National Health

National Health

Revolutionizing Health through Science and Engineering

The National Health Mission Area at the Johns Hopkins Applied Physics Laboratory aims to revolutionize health through science and engineering. 

Public health threats in the U.S. and around the world continue to impact U.S. civilians and military personnel. New approaches are needed to protect civilian populations and our warfighters in the face of such threats. We envision a future where we can better measure and quantify health; better predict and prevent injury, illness, and disease; assure access to reliable care in every environment; and ensure global health security.

Our work occupies a unique position at the intersection of fundamental and applied research in biological sciences, innovative modeling, sensor development, data collection and analytics, and systems engineering. We are able to leverage the vast, cross-disciplinary capabilities and expertise at APL and across Johns Hopkins University to solve the nation’s most critical health challenges.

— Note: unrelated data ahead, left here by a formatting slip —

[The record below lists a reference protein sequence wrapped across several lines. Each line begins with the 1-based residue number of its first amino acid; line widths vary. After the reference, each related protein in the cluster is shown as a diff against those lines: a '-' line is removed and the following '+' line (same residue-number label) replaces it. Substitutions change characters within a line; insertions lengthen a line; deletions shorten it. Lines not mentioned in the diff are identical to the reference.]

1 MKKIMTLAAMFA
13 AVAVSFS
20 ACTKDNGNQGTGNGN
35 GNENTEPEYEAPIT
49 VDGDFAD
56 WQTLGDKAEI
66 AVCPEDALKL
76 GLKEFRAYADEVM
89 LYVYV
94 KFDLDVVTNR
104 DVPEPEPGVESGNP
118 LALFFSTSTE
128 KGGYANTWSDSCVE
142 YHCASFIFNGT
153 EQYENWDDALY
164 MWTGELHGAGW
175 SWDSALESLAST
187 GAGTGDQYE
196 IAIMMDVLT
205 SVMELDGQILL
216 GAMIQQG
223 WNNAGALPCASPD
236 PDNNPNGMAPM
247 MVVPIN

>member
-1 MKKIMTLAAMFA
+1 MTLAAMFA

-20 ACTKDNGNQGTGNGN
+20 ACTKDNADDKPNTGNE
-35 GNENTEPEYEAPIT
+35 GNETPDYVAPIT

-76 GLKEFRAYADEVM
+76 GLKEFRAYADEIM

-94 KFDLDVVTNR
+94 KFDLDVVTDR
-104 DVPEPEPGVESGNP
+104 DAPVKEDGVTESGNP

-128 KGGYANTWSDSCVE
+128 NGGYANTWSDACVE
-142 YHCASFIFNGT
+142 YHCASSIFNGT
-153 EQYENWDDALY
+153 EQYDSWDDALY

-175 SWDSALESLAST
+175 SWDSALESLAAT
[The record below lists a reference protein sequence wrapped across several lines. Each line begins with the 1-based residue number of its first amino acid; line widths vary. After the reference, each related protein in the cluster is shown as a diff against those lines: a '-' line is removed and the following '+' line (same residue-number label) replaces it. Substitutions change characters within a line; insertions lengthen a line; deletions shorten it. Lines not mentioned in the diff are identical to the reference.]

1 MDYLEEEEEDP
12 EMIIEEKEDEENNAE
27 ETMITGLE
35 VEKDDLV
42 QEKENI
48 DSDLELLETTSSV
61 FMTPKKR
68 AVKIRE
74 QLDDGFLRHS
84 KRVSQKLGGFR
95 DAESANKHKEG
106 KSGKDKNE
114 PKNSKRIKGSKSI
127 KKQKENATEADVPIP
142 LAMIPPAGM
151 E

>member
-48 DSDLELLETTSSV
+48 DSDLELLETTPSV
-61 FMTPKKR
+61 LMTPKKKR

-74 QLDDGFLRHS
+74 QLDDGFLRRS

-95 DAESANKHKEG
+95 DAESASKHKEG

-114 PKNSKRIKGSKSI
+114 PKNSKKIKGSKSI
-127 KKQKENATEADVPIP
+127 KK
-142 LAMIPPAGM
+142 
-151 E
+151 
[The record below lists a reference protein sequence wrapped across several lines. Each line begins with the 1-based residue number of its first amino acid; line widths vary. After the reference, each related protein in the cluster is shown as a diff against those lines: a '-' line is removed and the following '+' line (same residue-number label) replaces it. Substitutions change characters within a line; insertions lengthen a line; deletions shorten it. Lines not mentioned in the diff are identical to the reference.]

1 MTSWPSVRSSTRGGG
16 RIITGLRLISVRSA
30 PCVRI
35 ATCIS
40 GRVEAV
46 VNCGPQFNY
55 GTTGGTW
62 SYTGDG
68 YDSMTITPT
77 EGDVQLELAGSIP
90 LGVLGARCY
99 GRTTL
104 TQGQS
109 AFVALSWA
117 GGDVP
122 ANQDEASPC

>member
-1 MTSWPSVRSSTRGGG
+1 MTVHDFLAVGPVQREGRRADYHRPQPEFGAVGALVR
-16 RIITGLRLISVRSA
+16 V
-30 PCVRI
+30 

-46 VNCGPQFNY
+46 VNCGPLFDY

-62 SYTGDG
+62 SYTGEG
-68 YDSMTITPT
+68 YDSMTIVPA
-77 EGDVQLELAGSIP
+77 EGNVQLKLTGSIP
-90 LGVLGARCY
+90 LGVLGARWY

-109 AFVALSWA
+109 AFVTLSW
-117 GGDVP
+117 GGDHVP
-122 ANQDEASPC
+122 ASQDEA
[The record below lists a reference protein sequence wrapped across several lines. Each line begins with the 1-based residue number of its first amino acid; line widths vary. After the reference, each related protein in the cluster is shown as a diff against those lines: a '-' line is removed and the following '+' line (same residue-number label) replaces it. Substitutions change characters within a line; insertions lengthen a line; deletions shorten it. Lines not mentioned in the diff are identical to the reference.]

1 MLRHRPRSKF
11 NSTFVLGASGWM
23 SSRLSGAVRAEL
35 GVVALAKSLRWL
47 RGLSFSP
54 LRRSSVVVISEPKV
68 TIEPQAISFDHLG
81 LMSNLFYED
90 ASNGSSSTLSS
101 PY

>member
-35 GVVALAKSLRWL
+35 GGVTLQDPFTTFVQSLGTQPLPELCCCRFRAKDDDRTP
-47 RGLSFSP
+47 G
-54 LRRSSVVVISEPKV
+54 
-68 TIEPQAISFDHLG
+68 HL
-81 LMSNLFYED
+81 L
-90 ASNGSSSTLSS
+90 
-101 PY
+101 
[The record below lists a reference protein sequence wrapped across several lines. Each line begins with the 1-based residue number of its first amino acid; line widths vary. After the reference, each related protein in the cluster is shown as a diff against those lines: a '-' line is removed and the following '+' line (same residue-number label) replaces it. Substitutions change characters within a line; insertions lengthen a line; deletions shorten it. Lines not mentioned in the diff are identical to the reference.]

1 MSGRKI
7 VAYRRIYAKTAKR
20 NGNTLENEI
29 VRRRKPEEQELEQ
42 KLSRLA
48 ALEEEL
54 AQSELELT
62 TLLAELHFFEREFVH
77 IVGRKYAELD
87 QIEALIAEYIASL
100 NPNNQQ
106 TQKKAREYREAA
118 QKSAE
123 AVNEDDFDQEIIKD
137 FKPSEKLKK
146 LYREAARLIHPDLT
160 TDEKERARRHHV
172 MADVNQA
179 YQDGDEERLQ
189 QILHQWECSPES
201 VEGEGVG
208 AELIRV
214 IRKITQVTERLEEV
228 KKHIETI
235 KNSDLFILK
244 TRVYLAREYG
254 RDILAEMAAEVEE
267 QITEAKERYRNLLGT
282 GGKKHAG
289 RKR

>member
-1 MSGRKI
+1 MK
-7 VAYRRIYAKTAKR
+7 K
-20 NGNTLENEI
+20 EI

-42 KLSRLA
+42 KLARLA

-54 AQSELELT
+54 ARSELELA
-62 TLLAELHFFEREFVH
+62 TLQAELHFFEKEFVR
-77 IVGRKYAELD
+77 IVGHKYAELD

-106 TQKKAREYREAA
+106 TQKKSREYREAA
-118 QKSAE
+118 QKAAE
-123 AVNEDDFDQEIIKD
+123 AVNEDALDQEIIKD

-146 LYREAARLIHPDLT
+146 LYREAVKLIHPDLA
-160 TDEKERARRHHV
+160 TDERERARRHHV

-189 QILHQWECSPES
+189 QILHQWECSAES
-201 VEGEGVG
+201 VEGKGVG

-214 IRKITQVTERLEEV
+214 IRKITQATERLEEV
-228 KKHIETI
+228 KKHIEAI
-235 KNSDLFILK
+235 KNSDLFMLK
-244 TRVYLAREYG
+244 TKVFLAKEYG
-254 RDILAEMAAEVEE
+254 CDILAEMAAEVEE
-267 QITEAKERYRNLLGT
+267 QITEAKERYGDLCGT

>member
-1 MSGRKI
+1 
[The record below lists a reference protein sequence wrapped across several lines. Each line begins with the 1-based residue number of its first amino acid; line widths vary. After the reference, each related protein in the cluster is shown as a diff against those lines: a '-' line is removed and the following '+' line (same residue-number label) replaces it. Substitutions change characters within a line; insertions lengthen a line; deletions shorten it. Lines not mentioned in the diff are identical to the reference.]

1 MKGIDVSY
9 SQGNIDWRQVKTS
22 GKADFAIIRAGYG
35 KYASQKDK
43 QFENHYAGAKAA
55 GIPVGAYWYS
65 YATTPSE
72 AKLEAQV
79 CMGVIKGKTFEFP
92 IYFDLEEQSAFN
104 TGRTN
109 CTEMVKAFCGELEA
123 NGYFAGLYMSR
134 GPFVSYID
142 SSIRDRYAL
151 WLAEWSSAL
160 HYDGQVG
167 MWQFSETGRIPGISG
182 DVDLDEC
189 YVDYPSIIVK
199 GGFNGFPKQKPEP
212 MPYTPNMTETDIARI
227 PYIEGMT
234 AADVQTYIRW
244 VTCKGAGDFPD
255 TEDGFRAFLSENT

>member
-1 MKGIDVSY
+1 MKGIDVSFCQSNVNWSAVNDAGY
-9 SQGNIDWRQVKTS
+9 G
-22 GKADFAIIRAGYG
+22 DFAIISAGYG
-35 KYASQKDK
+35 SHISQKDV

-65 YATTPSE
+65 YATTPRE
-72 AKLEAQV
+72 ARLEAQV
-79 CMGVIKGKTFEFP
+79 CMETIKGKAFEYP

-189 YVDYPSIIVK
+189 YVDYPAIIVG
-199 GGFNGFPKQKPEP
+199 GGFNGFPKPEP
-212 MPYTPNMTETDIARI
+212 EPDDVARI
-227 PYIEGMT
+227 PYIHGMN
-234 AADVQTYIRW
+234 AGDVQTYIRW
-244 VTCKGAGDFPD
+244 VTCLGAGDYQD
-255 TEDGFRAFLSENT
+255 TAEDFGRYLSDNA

Learn More About Our Work


  • Flu vaccine

    Durable and Portable Therapeutics Production

    APL experts have made significant strides in developing methods for portable production of vaccines and other therapeutics, enabling production on demand in remote locations and during emergency outbreaks.
    Learn more about Durable and Portable Therapeutics Production
  • Brain (Credit: Bigstock)

    Mapping the Brain for Machine Learning

    APL leads several test and evaluation efforts for the Intelligence Advanced Research Projects Activity’s Machine Intelligence from Cortical Networks (MICrONs) project, launched to develop state-of-the-art machine learning capabilities by modeling how the brain processes information.
    Learn more about Mapping the Brain for Machine Learning
  • Health systems

    The Systems Approach to Saving Lives

    APL’s thought leaders are stirring discussions on the importance of taking a systems approach to health care.
    Learn more about The Systems Approach to Saving Lives

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